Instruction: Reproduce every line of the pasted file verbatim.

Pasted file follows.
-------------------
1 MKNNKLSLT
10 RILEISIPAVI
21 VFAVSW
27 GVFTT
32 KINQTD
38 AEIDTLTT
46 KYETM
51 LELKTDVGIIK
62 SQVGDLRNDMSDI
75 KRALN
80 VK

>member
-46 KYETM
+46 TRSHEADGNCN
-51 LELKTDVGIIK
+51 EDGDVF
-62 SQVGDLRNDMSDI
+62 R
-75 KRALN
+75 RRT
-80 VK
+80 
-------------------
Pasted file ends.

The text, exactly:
1 MKNNKLSLT
10 RILEISIPAVI
21 VFAVSW
27 GVFTT
32 KINQTD
38 AEIDTLTT
46 KYETM
51 LELKTDVGIIK
62 SQVGDLRNDMSDI
75 KRALN
80 VK

>member
-46 KYETM
+46 TRSHEADGNCN
-51 LELKTDVGIIK
+51 EDGDVF
-62 SQVGDLRNDMSDI
+62 R
-75 KRALN
+75 RRT
-80 VK
+80 